Report outlines how climate change could dent Minnesota fish numbers


As water temperatures go up, fish numbers are poised to go down -- at least certain types of fish in certain Minnesota lakes.

A new report by the National Wildlife Federation takes a closer look at how freshwater fish might be affected by climate change. Here in Minnesota the biggest threat may be to the cisco, a small fish that's a primary source of food for walleye and northern pike. The Associated Press reports a DNR expert doubts ciscoes will survive warmer temperatures in Mille Lacs or a majority of the other Minnesota lakes where they now live.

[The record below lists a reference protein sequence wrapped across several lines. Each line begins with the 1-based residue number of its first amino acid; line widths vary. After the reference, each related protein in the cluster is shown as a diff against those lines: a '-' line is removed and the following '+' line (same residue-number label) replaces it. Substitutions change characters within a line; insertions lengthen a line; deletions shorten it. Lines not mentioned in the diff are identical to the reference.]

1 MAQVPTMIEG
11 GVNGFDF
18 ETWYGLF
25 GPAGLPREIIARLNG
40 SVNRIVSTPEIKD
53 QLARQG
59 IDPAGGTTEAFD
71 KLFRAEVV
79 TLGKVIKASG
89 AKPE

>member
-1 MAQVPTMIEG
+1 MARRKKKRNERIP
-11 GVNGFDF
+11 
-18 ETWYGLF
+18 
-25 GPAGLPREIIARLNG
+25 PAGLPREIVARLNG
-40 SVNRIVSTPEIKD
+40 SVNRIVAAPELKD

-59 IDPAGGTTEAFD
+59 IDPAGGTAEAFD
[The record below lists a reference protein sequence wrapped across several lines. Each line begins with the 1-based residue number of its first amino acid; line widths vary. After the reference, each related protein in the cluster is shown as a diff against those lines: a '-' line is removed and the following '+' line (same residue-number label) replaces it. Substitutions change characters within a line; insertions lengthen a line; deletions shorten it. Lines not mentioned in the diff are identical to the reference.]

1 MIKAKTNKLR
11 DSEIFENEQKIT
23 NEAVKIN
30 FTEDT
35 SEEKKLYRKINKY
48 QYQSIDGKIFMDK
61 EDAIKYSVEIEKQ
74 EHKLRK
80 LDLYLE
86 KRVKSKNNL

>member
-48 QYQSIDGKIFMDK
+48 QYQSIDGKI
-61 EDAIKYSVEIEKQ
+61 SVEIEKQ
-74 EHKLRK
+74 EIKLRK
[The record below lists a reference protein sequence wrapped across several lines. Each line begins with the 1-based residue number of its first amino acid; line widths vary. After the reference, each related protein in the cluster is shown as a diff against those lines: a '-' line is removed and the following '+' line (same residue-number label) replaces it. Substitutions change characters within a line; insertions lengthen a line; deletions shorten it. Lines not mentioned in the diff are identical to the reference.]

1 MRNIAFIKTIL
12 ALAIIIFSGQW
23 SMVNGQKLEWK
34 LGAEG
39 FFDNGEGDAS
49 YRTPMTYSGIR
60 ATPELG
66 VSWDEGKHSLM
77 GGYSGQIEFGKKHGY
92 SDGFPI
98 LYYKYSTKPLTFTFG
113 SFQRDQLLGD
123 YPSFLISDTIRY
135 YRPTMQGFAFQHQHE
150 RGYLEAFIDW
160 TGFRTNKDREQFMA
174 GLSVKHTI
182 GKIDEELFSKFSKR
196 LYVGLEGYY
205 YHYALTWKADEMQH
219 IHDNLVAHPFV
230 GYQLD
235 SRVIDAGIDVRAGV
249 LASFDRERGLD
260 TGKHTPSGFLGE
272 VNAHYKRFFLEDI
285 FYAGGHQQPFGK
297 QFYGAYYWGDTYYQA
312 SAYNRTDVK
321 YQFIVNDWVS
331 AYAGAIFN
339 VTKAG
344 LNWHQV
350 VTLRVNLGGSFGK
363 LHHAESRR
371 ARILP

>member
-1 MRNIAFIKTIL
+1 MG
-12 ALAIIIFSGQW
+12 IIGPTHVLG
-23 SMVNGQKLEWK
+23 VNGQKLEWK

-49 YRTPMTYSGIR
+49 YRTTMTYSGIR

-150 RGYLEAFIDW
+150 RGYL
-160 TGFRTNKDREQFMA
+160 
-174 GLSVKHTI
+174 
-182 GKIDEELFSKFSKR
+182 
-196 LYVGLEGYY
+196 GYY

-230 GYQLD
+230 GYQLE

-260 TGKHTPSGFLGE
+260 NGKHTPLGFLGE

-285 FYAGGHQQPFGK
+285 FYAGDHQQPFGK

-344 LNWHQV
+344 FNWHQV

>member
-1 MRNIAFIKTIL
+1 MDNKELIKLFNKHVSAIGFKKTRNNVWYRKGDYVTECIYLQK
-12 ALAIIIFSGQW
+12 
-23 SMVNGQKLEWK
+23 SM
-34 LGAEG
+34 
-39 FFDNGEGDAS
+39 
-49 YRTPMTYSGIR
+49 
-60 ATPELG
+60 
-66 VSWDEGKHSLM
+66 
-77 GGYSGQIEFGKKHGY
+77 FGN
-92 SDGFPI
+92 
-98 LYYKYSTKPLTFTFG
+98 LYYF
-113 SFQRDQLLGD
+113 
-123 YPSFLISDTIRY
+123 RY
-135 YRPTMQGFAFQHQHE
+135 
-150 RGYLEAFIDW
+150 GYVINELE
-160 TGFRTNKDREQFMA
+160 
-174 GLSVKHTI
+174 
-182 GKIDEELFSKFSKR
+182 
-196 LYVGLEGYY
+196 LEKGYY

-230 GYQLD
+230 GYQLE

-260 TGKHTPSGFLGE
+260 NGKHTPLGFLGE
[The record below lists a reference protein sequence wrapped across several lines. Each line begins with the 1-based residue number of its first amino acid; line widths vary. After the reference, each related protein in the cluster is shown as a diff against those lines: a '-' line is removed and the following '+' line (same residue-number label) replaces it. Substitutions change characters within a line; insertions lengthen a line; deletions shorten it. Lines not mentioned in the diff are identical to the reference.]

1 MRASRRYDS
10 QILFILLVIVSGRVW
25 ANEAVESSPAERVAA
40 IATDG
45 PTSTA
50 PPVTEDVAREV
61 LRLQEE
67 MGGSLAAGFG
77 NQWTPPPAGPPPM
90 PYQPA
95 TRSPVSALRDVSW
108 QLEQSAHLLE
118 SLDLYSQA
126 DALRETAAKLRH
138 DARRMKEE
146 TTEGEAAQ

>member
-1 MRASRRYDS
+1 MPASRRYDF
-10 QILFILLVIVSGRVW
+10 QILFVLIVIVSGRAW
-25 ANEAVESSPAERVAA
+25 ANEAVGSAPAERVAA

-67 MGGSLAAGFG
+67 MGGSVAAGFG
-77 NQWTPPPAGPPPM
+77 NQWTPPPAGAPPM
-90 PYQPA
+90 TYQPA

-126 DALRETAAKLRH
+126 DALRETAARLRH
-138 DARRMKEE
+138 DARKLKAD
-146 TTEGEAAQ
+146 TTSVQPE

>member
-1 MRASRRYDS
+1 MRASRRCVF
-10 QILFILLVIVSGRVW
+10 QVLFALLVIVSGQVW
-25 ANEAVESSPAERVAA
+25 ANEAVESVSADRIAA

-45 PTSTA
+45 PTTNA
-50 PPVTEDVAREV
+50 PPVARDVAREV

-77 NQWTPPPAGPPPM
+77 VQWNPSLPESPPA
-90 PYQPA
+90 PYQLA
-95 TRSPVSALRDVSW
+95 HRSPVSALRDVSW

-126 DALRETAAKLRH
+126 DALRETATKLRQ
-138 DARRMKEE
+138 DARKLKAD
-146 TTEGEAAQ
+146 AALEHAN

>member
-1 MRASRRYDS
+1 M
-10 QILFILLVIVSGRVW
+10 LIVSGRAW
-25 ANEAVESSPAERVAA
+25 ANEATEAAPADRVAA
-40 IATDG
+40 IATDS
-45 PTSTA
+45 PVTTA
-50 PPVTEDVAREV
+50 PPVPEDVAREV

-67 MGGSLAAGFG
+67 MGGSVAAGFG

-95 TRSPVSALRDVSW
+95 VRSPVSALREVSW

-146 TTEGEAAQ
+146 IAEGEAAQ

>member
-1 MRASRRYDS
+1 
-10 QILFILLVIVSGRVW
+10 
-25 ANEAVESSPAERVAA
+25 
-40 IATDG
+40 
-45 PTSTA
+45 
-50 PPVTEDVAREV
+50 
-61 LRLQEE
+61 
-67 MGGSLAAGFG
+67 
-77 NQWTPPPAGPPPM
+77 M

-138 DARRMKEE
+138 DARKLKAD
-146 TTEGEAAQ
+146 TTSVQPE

Trout streams could also suffer, according to the federation's report.

As for Mille Lacs, walleye numbers fell to a 40-year low in last year's DNR survey. The agency responded in part by tightening regulations on the state's most popular fishing lake.

Some of the business owners who suffered from a dearth of tourist traffic this summer contend the stricter limits are what kept anglers away.

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